Fix It Friday! Follow-up After the Job Interview

I am frequently asked inquiries from prospective employers about how to follow up following the interview. What time should I be waiting and what should I say, and how should I convey the message. Here are some suggestions by the public.

Here’s the question I posted on Twitter in behalf of the thousands of job seekers who would like to know how and when to follow up after the interview.

“So you went to an interview two weeks ago and the company told you they’d get in touch on Friday. It’s Tuesday…what do you do? ?”

What is the reason for this and What Should We Do?

To begin, let’s look at what might be happening. Dorothy Dalton, of 3plus International, says that recruiters are currently overwhelmed and might not have a solution yet. She suggests waiting few days after the date of the agreement.

Many people recommend immediately sending a message of encouragement.

Virginia Backaitis, Technology talent Scout at Brilliant Leap She writes on tech and work. She advises sending your message to the manager who will be hiring you (the person you spoke to and who would be your report).

Why did you decide to make this decision? Because the manager who is hiring you is the person with the power to choose you. They may not have any other job requirements to fulfill and could be more than willing to respond.

Why the Company hasn’t Come Its Money Back

Be aware that there are many plausible reasons for why you’ve not heard anything at all. Timelines are delayed for legitimate reasons.

In fact I have written about the reasons why hiring decisions can be delayed. Check out the real reasons The Company has been silent after the interview.

However, you should follow the advice on continuing. Do not wait, keep searching.

What To Say?

Some people believe that your tone of voice can be a decisive element. Sonal Bahl suggests following up with empathy:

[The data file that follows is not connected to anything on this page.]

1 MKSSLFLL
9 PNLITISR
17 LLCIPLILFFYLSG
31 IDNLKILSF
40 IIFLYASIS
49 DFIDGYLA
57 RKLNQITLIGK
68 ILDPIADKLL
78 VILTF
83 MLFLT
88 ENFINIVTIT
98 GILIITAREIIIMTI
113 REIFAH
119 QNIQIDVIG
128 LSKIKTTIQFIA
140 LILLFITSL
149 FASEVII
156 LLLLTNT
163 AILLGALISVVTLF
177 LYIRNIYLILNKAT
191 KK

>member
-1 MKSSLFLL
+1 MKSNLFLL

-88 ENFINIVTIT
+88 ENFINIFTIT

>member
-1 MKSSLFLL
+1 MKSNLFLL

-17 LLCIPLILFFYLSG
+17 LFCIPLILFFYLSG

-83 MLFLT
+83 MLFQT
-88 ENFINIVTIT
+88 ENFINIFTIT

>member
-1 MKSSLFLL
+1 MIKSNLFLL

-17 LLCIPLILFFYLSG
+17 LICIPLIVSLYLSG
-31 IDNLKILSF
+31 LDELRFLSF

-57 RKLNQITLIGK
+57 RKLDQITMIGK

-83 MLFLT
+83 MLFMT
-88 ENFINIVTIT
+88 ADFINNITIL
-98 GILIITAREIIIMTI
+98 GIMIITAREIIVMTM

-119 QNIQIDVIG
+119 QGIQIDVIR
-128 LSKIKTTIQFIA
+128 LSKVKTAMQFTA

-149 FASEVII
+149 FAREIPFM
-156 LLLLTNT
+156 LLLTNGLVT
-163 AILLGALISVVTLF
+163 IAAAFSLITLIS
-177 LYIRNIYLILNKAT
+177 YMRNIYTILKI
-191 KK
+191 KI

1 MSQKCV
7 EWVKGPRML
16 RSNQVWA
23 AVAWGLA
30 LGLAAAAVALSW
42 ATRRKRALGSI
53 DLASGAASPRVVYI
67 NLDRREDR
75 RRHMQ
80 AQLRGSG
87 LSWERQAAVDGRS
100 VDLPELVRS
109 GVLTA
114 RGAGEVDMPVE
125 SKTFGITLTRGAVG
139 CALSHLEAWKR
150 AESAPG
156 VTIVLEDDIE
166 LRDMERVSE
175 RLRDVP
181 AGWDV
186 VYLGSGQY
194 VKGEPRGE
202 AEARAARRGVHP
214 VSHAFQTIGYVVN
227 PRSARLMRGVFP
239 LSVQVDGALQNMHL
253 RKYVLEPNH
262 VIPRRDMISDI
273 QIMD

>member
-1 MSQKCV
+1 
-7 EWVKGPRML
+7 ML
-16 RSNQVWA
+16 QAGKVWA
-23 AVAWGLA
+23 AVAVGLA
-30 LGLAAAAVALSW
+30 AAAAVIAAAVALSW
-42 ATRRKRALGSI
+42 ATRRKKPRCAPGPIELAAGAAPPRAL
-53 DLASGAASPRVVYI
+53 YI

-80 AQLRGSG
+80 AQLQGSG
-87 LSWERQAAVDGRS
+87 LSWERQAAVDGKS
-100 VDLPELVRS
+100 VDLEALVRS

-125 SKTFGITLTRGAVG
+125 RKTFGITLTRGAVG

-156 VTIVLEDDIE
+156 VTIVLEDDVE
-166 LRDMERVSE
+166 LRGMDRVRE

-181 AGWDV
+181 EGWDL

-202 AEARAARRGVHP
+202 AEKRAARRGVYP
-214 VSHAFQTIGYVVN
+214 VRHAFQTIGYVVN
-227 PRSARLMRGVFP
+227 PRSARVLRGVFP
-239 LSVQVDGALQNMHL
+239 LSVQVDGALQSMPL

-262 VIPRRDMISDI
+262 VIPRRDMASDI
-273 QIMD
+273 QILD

“Dear x,

I’m sure that things are busy for your current job so I thought I’d be sure to check in…etc.”

Follow-up with a text

If you’ve previously exchanged texts (SMS) with your company, why not utilize this method of communication to follow-up? Two recruiting agents, Robert Merrill and Ed Han agree.

Because text messages appear to be more responsive and are also shorter in length, it could be simpler for recruiters to provide you an update in a short time.

Some say Move On, but I disagree

Some suggest that you move to the next step if you don’t get a response after an interview, however I’m not sure. I believe you should be aware of what’s happening especially if you’re interested in the position or the company.

You might believe that a delay in responding is a sign of trouble, but you’re not aware of what’s really happening within the company. (Unless you have a friend ask within the company.)

The amount of your time energy is it going to take to write a courteous follow-up each week until you receive an answer? One minute maximum you think? It’s your responsibility to decide if it’s worth the time and desire to put into.

We are in an epidemic. There are many legitimate reasons why you might not be responding to you. While I’m not praising the employer’s inability to communicate but I’m suggesting that there could be a valid reason. Don’t be a judge and don’t presume.

The first possibility is an issue with the system or process or a person who is stressed.

Another view is that large and small firms have different procedures. This is why you should consider the size of your company into account. Are they able to respond appropriately?

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